MHRA Updates Guidance on Healthcare Apps as Medical Devices

| Printer friendly version

Healthcare apps are becoming a greater part of everyday life.  The increasing prominence and functionality of these apps has lead to the question of when healthcare apps should be regulated as medical devices.  In the United States, the FDA has issued some guidance on how it will treat healthcare-related apps.  However, the FDA’s guidance only provides a list of examples of what constitutes a medical device, leaving the app developers to try and analogize their new apps to the examples or interpret the statutory language.

The United Kingdom Medicines and Healthcare Products Regulatory Agency (MHRA) has attempted to simplify the regulatory determination for app developers by updating its guidance on classifying health apps as medical devices.  As part of the update, the MHRA published a”step-by-step interactive PDF” to assist app developers in determining whether their app will be regulated.

According to the press release, “[a]pp users can use this guidance to check if their health app is a medical device.”  The goal of the update is to “aid developers in navigating the regulatory system so they are aware what procedures they need to have in place to get a CE mark which indicates acceptable safety standards and performance, and what their reporting responsibilities are when things change or go wrong.”  John Wilkinson, MHRA’s Director of Medical Devices stated:

Where apps or stand-alone software make a diagnosis or recommend a treatment, people should check for CE-marking before using their apps and developers should make sure they are complying with the appropriate medical device regulations.

To further MHRA’s goal of assisting app developers with CE marking regulation, the interactive PDF provides a flow chart to help app creators determine whether their app could potentially be classified as a medical device.flow chart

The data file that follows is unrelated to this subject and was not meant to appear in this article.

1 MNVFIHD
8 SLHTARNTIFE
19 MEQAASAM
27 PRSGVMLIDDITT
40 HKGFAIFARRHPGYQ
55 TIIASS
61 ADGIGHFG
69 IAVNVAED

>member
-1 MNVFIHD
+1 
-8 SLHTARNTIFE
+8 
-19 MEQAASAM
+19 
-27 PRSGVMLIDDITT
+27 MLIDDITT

The interactive PDF also provides additional flow charts for determining whether an app has a medical purpose and whether an app works directly with in vitro diagnostic (IVD) data.  Additionally, the interactive PDF also sets forth the “essential requirements” that app developers must meet in the event their app is classified as a medical device.  MHRA has inserted explanatory comments into these requirements section that give simple examples or a brief interpretation of the regulatory text.  MHRA also provided links in the PDF where app developers can go for additional guidance.

Brandon Smith
Brandon Smith is an associate in our Orange County office. His practice is focused on patent litigation and prosecution. Mr. Smith earned his Bachelor's of Science in Biomedical Engineering at California Polytechnic University, San Luis Obispo. Mr. Smith received his J.D. from the University of San Diego School of Law where he was Editor-in-Chief of Volume 52 of the San Diego Law Review. Mr. Smith was a summer associate with the firm in 2014 and joined the firm as an associate in 2015.
Click here to read full bio
View all posts published by Brandon Smith »

Leave a Reply

By using this blog, you agree and understand that no information is being provided in the context of any attorney-client relationship. You further agree and understand that nothing herein is intended to be legal advice. This blog is solely informational in nature, and is not intended as, and should not be used as, a substitute for competent legal advice from a retained and licensed attorney in your state. Knobbe Martens LLP makes no representations or warranties as to the accuracy, completeness, timeliness or availability of the information in this blog. Knobbe Martens LLP will not be liable for any injury or damages relating to your use of, or access to, any such information. Knobbe Martens LLP undertakes no obligation to correct or update information on this blog, which may be incorrect or become incorrect or out of date over time. Knobbe Martens LLP reserves the right to alter or delete content or information on the blog at any time. This blog contains links and references to other websites and publications that you may find of interest. Knobbe Martens LLP does not control, promote, endorse or otherwise have any affiliation with any other websites or publications unless those websites or publications expressly state such an affiliation. Knobbe Martens LLP further has no responsibility for, and makes no representations regarding, the content, accuracy or any other aspect of the information in such websites or publications.